Have you had a tough time getting a credit card due to bad credit or no credit at all?
One way around the problem: Get a secured card, which removes a lot of risk for your credit card issuer.
So, what's the difference between a secured and unsecured card, and should you get a secured card? We'll take a look at the differences between both and go over secured cards in detail.
What is a Secured Credit Card?
A secured credit card, or a credit card backed by collateral, means that you must put down a deposit to open the card. The credit card company keeps your deposit if you stop paying your bills.
Collateral guarantees that the person who borrows money will pay it back. Banks and lenders use collateral in other ways — through mortgages and other secured debt. Borrowers offer something in return if you don't pay back your debt and lenders ensure that they will recoup their expenditures if you default.
Unsecured debt doesn’t involve any collateral. These debts prove riskier for lenders because they can't seize your assets if you stop making payments. Student loans offer one of the most common forms of unsecured debt. If you don’t pay back your student loans, your lender can’t seize your degree.
How Do You Get a Secured Credit Card?
You must fill out a credit card application and put down a deposit to get a secured card. Most secured credit cards require a deposit of $200 to $300. The more you deposit, the more flexibility you'll have in using your card. Let's say you put $300 on your card. You can make $300 worth of purchases with your secured card.
Once you put the money on your card, it functions like a regular credit card. You must make at least the minimum payment each month and your card issuer will charge you interest on your card. If you don't make at least the minimum required payments, the credit card provider will keep your deposit.
What is an Unsecured Credit Card?
You might wonder if an unsecured credit card looks different from a secured credit card beyond the deposit requirement. Unsecured cards don’t require you to put any money down.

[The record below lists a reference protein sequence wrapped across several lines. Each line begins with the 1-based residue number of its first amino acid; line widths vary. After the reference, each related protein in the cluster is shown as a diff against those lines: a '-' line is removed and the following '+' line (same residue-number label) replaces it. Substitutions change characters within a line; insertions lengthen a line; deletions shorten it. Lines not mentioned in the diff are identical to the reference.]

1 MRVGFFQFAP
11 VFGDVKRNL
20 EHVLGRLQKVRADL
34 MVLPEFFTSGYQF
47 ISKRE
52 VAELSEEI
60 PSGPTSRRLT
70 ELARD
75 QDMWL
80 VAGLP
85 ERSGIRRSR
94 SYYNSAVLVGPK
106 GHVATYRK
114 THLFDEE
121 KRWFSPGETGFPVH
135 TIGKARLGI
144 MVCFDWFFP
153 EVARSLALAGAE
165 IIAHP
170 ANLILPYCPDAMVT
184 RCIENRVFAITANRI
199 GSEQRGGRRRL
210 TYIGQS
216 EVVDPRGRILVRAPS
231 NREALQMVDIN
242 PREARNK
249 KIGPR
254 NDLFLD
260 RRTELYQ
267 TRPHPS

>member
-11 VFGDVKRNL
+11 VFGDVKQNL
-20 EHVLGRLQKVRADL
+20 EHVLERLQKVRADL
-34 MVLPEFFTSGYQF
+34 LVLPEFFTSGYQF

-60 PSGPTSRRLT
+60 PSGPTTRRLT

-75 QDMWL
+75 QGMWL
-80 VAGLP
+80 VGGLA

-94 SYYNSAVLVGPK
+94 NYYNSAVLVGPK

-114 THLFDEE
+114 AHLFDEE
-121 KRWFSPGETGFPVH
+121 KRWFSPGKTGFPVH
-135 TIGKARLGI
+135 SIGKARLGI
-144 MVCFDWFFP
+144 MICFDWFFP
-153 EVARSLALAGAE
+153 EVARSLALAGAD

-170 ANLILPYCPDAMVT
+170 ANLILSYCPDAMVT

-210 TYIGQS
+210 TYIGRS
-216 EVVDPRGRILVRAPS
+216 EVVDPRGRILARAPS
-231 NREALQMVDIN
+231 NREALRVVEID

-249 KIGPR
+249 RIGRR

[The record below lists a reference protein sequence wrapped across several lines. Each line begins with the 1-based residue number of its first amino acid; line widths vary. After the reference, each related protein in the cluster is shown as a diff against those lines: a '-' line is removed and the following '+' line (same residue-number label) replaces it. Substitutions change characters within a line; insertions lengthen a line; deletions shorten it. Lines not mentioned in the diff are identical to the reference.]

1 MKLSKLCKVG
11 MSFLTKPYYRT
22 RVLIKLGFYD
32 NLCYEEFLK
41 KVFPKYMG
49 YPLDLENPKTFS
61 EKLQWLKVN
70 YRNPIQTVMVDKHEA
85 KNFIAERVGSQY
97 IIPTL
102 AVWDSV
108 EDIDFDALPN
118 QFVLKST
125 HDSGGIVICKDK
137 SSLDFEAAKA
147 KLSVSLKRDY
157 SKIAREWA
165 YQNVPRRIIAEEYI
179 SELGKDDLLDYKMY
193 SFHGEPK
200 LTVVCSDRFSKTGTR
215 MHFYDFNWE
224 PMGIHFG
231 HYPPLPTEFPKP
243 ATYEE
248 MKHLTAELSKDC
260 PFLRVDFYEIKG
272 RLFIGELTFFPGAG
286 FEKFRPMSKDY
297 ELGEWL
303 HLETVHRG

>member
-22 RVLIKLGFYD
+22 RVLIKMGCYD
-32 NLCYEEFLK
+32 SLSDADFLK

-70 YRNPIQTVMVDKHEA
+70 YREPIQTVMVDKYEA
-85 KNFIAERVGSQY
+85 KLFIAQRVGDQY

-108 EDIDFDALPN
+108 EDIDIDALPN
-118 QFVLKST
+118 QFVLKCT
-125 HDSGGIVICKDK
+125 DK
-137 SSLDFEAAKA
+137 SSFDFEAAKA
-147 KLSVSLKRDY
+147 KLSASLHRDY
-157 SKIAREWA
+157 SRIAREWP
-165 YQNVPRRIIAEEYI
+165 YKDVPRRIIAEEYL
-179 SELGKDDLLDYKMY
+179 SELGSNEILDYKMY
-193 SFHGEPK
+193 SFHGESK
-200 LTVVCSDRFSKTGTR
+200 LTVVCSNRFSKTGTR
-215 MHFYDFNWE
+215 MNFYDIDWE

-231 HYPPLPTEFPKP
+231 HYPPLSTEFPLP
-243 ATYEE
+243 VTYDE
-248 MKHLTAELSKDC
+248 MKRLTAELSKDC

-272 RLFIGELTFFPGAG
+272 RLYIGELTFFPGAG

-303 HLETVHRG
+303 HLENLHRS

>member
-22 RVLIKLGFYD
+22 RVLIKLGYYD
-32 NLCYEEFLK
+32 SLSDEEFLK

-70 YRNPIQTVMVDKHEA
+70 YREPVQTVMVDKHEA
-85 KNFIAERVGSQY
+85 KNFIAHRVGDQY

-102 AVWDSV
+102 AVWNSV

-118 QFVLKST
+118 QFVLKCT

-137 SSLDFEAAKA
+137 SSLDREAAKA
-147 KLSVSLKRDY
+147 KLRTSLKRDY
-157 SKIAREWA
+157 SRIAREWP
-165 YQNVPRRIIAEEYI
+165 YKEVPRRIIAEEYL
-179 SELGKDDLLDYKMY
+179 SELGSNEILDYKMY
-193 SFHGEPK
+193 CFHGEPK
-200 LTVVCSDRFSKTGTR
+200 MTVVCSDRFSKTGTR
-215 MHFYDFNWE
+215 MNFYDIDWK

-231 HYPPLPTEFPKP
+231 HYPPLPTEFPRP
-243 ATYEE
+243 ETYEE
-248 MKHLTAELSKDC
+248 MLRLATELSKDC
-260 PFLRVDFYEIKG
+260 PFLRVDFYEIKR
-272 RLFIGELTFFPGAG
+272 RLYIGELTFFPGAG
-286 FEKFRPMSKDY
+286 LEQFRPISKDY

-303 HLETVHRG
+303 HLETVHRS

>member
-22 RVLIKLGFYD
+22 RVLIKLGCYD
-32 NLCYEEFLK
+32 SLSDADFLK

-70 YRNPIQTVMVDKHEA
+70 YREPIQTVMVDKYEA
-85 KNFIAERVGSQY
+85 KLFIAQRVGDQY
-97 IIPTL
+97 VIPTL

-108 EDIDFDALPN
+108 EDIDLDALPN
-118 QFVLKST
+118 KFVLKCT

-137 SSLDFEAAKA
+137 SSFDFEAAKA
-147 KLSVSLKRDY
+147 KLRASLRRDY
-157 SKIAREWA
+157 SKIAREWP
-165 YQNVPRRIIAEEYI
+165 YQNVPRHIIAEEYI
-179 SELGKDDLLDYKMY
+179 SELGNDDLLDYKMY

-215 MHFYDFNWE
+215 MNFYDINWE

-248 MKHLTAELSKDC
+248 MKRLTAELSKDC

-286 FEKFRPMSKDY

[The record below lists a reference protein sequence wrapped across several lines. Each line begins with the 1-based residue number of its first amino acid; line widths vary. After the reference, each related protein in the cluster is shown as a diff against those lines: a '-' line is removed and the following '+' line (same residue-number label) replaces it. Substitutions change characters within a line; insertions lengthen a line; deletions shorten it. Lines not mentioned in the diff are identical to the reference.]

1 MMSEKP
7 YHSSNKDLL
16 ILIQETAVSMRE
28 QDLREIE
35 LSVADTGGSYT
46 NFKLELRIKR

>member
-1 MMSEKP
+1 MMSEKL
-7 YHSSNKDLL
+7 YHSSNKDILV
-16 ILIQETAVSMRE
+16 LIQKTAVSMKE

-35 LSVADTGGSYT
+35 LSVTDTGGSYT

Secured cards usually carry fees, such as an annual fee, an application fee and/or a processing fee to maintain your card. Secured cards also have higher interest rates than unsecured cards.
Your credit score may determine whether you qualify for a secure or unsecured card — you may not get a choice about one or the other. However, your credit card company may agree to allow you to go through a review period. At the end of the review period, you can upgrade to an unsecured card as long as you show you can make timely payments on your secured credit card.
Pros of Using a Secured Credit Card
Thinking, "Aw, shucks!" when you find out you can only get a secured card? Good news: You might identify some major benefits to getting one!
Pro 1: A secured credit card offers a great way to build credit.
If you've started to drown in bad credit, a secured credit card offers one of the best ways to establish or improve your credit. Paying on time and managing your balance will help you improve your credit score because that information gets reported to the three main credit bureaus.
Pro 2: A secured credit card offers an actual way to get credit.
If you want a credit card but have had a few run-ins with bad credit, a secured credit card might be your only answer. Remember that it's okay to start with this option. Not everyone qualifies for excellent credit cards with low interest rates. You can always work up to an unsecured card later. As long as you make your payments on time, you might switch to an unsecured option, which takes less time than waiting for your credit score to go up.